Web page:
RESP.

Margaret Marks has a post called “Resp. and other non-existent English words,” about Germans transferring usages from their own language to English, where they cause befuddlement. She mentions “the word furtheron, which seems like a combination of weiterhin and furthermore” and says, “Recently I saw a.o., clearly meaning among others. Of course, German unter anderem really means inter alia or among other things, not among others, so that too was misused.” But the main part of her entry concerns a word that always vaguely puzzled and annoyed me back when I had to plow through German linguistics journals:

Now I have read a query from someone on a forum with a German member whose English is very good. However, he keeps including the abbreviation ‘resp.’ in his postings, and English speakers can’t make sense of it. Here are two examples:

There are two kinds of suitable Polyurethane foam. One is single component. Works well, only requires some water moisture resp. wetness to
react and set.
And I see that the vast majority of users resp. members still would like
to post ‘Wanted’ ads here.

To quote the questioner:

I thought at first it meant “with respect to”, but I think he’s actually using it to offer an alternative word for the one he has just used. I suspect he’s using a literal translation of a German abbreviation, but it doesn’t quite get his meaning across in English.

This is interesting, because every time I read resp. I know from German what the writer means. Beziehungsweise usually means and or or. But respectively has a narrower meaning: ‘each separately in the order mentioned’, to quote the Longmans Dictionary of Contemporary English. Example:

Classes A, B, and C will start their exams at 9.30, 10.00 and 10.30 respectively.

Beziehungsweise can mean this, but more often it is used the way the German uses resp. above: water or wetness, members or users.

It makes me wonder what mistakes are typical of English-speakers writing in other languages.

Comments

  1. Croatian has the word “odnosno” with the same meaning and usage as the German word. It is a very useful word meaning which is approximated by the English “respectively”. But as noted in the article, the English word cannot be used to mean “and/or”. English is the poorer for it. Maybe we should adopt the usage of “resp” in English.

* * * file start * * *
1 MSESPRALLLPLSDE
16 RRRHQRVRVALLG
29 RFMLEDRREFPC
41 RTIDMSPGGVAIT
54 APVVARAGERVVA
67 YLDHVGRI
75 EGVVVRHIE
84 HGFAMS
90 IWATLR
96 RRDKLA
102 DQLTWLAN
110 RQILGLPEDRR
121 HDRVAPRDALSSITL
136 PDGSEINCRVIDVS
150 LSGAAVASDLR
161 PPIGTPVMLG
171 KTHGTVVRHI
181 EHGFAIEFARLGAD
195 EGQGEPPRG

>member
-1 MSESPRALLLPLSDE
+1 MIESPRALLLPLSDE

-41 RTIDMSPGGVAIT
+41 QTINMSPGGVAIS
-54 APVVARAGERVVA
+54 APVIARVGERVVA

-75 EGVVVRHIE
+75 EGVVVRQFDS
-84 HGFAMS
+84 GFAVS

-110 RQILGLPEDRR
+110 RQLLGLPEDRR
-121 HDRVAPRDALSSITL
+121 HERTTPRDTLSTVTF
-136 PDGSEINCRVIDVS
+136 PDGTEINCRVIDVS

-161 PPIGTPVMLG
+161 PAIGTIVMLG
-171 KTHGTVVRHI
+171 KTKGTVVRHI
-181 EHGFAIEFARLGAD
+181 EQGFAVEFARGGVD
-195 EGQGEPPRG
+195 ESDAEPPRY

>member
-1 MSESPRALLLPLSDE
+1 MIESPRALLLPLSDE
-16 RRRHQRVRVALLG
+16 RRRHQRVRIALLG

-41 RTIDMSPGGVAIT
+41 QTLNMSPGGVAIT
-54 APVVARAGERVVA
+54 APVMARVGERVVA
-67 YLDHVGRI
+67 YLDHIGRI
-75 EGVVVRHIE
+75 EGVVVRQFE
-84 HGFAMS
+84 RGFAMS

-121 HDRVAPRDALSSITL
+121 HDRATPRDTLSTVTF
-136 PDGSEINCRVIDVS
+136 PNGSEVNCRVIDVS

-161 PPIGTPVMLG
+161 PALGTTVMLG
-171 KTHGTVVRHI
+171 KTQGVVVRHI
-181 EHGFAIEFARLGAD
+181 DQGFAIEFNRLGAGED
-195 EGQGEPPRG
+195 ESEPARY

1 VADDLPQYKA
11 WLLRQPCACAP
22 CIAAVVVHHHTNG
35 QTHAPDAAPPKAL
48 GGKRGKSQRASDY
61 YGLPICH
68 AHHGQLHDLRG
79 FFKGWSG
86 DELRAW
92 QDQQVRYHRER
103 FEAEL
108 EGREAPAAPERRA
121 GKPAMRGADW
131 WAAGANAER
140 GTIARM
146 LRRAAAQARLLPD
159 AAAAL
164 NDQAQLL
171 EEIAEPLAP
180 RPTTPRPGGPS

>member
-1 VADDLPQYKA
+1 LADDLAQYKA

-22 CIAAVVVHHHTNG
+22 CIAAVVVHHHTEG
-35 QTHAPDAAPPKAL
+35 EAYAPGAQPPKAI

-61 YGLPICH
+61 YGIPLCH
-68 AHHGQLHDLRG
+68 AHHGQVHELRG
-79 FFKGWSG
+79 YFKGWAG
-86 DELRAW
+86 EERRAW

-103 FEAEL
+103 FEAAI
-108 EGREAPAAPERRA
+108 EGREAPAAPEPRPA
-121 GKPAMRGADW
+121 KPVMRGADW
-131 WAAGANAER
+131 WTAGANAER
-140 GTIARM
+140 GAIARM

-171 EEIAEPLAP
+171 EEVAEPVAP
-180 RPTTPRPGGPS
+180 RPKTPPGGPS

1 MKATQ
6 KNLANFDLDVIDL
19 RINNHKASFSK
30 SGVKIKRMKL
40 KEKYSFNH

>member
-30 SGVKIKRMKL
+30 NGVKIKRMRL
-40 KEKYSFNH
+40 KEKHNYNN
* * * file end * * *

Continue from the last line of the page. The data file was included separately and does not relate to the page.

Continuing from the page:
2. I wonder if the Croatian usage is a calque from the German?

  3. “others” == “other things”; what is the problem there?

  4. It makes me wonder what mistakes are typical of English-speakers writing in other languages.
    Not exactly in the same vein, and not just English-speakers, but this amused me.

  5. It makes me wonder what mistakes are typical of English-speakers writing in other languages.
    In most European languages, I suspect that a typical mistake is to use present participles as gerunds, possessives instead of demonstratives, and maybe other habits we picked up from the Insular Celts.

  6. It makes me wonder what mistakes are typical of English-speakers writing in other languages.
    Joy Burrough wrote a book – Righting English that’s gone Dutch (ISBN 90 57 97008 2) – on how the Dutch make their own English. The second edition of this book will be published this year.

  7. I was watching this “teach yourself Spanish” instructional DVD, and in the midst of a blandly whimsical “fun” presentation, the host gets all serious and says, “Be absolutely certain to put a tilde on the n when spelling the word “años.”
    The host’s sudden gravity immediately sent my non-Spanish-speaking self to Larousse’s.
    I wonder how many tourists and students blithely inform the authorities in Spanish-speaking countries that they are at least 21 assholes.

  8. “Be absolutely certain to put a tilde on the n when spelling the word “años.”
    Amazon lists Garcia Marquez’s magnum opus as Cien Anos de Soledad.

  9. What a sad book that would be…

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